Glen Armstrong


To Behold

Her nothing more than moonlight
is something to behold.

And the humble nests of locusts.
And pinfeathers of crow

that hold as steadfast against the wind
as diamond rings and cast iron

weather cocks, weathered beyond recognition.
The leaves rustle and the clocks

fall in love with the walls.
The woman with the lemon-flavored hair

dares the dead moth to resurrect,
to upgrade its broken wings

to moonlight, to plague us,
to rise and intermarry with the sky.

A Brief History of Metaphysics

I went back to my body, back to the fighting and silence. I studied astronomy and scolded the alcoholics for kicking stray dogs. I had survived paradise. I was not only in the market for, but in  the flea market foraging for, a vintage Masonic fez pin. “Now that’s a desirable piece,” said the  white-haired woman at her booth, and I could tell by the triangulation of lip, cheek and eyelash  that she had been quite the desirable piece in her day as well.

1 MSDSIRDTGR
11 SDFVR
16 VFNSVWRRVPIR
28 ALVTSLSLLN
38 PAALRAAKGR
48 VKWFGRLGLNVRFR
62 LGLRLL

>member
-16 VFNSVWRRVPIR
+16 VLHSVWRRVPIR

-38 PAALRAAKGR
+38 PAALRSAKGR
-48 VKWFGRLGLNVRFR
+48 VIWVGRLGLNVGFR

The World Is Round

I am a cricket.
I am a cosmonaut.

I am a tire.
This is the Space Age.

I am a town.
I am a white shirt.

I am feeling more
myself again.

The rain falls down
upon the asphalt.

I am August.
I am steam.

The dreams of pigeons
should be

more detailed
than the dreams

of crickets.
I am a piece of the puzzle.

I am a thick stew.
I am trying to find

my place
on the big round ball.

I am an egg.
I am talking.

I am a piece of chalk.
I am the gall

of some people
and the gallantry.

I am not the only.
I am a destination.

The sun should never be.
I am a nation

in mourning.
I am an ordinary day.

It’s amazing
what people get used to.

I am blue.
I am a picture

on the sidewalk.
I am talking myself

into talking.
I am the time it takes.

I am 1965.
A blind girl

plays the piano.
I am the world

flanked by laurel
upon her lapel.


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